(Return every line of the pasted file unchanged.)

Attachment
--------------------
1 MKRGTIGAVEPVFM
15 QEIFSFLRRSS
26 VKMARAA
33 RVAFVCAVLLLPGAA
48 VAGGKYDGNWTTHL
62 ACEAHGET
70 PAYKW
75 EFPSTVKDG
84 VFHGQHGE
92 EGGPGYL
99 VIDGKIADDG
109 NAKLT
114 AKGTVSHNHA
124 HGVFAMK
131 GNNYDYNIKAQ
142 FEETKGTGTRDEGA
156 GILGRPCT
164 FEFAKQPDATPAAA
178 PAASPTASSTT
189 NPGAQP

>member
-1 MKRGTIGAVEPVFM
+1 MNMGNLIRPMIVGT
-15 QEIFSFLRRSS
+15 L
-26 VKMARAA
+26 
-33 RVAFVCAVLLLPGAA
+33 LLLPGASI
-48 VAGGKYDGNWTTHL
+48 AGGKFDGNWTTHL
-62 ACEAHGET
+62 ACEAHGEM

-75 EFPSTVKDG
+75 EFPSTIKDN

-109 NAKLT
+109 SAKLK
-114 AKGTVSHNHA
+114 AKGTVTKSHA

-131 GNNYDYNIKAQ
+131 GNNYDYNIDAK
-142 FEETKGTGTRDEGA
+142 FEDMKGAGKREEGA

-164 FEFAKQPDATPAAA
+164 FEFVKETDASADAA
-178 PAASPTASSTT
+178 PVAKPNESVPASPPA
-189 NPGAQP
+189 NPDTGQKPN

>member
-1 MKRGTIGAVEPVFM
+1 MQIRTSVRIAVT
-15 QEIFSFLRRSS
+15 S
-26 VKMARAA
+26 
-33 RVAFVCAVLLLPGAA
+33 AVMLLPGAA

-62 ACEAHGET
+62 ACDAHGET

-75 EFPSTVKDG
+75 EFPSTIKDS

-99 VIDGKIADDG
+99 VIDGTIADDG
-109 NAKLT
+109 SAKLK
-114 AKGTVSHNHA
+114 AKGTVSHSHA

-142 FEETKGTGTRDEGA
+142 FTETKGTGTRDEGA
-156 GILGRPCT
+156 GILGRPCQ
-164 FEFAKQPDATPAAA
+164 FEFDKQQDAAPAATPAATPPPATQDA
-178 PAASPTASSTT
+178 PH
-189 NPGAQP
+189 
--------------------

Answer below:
1 MKRGTIGAVEPVFM
15 QEIFSFLRRSS
26 VKMARAA
33 RVAFVCAVLLLPGAA
48 VAGGKYDGNWTTHL
62 ACEAHGET
70 PAYKW
75 EFPSTVKDG
84 VFHGQHGE
92 EGGPGYL
99 VIDGKIADDG
109 NAKLT
114 AKGTVSHNHA
124 HGVFAMK
131 GNNYDYNIKAQ
142 FEETKGTGTRDEGA
156 GILGRPCT
164 FEFAKQPDATPAAA
178 PAASPTASSTT
189 NPGAQP

>member
-1 MKRGTIGAVEPVFM
+1 MNMGNLIRPMIVGT
-15 QEIFSFLRRSS
+15 L
-26 VKMARAA
+26 
-33 RVAFVCAVLLLPGAA
+33 LLLPGASI
-48 VAGGKYDGNWTTHL
+48 AGGKFDGNWTTHL
-62 ACEAHGET
+62 ACEAHGEM

-75 EFPSTVKDG
+75 EFPSTIKDN

-109 NAKLT
+109 SAKLK
-114 AKGTVSHNHA
+114 AKGTVTKSHA

-131 GNNYDYNIKAQ
+131 GNNYDYNIDAK
-142 FEETKGTGTRDEGA
+142 FEDMKGAGKREEGA

-164 FEFAKQPDATPAAA
+164 FEFVKETDASADAA
-178 PAASPTASSTT
+178 PVAKPNESVPASPPA
-189 NPGAQP
+189 NPDTGQKPN

>member
-1 MKRGTIGAVEPVFM
+1 MQIRTSVRIAVT
-15 QEIFSFLRRSS
+15 S
-26 VKMARAA
+26 
-33 RVAFVCAVLLLPGAA
+33 AVMLLPGAA

-62 ACEAHGET
+62 ACDAHGET

-75 EFPSTVKDG
+75 EFPSTIKDS

-99 VIDGKIADDG
+99 VIDGTIADDG
-109 NAKLT
+109 SAKLK
-114 AKGTVSHNHA
+114 AKGTVSHSHA

-142 FEETKGTGTRDEGA
+142 FTETKGTGTRDEGA
-156 GILGRPCT
+156 GILGRPCQ
-164 FEFAKQPDATPAAA
+164 FEFDKQQDAAPAATPAATPPPATQDA
-178 PAASPTASSTT
+178 PH
-189 NPGAQP
+189 